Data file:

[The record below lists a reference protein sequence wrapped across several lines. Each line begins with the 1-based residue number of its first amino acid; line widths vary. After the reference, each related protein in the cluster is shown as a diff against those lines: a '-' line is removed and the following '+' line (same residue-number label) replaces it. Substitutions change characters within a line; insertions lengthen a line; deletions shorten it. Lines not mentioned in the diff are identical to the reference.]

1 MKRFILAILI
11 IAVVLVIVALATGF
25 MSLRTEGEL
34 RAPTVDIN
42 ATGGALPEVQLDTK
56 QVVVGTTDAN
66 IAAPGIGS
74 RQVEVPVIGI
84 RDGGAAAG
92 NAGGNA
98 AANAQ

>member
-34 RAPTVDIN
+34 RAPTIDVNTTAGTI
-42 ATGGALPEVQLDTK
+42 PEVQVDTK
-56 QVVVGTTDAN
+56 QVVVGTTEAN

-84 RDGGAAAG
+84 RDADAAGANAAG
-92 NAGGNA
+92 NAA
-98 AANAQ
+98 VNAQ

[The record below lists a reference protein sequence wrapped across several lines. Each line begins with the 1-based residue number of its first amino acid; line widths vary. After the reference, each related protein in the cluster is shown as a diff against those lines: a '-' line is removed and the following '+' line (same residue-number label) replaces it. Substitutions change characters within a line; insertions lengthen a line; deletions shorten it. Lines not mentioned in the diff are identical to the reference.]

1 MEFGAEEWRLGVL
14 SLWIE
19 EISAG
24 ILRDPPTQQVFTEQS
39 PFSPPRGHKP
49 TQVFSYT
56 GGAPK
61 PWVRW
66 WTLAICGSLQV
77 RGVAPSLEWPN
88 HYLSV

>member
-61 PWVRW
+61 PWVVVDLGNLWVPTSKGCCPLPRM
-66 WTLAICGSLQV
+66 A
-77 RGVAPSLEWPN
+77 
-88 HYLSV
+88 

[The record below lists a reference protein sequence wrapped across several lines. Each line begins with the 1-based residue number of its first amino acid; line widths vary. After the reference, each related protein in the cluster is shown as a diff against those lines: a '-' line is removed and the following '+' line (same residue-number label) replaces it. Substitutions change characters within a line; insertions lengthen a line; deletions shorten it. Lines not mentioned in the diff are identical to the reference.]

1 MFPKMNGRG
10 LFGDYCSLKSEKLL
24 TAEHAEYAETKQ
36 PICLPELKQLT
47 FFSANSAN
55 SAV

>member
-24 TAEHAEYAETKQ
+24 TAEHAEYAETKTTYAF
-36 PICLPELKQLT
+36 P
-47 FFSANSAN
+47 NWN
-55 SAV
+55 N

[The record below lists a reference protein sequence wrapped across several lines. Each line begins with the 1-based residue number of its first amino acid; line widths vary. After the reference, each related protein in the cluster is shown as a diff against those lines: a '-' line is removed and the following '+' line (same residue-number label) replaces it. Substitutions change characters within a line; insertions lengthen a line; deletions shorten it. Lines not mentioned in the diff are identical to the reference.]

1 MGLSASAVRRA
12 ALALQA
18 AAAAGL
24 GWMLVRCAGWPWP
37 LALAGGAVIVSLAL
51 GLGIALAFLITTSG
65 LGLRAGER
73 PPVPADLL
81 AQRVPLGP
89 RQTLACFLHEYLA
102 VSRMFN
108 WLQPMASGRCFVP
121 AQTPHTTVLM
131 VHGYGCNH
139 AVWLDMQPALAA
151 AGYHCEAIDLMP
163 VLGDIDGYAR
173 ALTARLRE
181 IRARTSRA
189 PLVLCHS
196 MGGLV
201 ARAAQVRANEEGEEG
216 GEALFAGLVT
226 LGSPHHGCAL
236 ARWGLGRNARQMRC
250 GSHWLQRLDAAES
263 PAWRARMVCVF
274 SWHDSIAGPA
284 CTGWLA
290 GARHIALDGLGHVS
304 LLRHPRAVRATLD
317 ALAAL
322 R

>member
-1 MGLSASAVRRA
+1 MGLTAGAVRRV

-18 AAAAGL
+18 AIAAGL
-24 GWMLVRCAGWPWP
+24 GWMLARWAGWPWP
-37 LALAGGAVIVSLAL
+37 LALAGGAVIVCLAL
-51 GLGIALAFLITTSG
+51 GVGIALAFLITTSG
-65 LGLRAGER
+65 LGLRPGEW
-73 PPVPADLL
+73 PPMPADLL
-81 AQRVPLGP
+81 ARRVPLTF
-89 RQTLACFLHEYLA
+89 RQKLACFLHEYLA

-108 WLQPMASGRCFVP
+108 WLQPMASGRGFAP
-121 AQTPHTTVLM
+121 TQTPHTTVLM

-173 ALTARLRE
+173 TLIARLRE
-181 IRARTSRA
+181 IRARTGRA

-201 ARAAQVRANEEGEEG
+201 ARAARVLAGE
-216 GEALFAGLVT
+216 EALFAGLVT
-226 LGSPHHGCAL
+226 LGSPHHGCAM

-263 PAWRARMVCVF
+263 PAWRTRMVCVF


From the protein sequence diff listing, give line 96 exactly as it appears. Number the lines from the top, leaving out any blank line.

322 R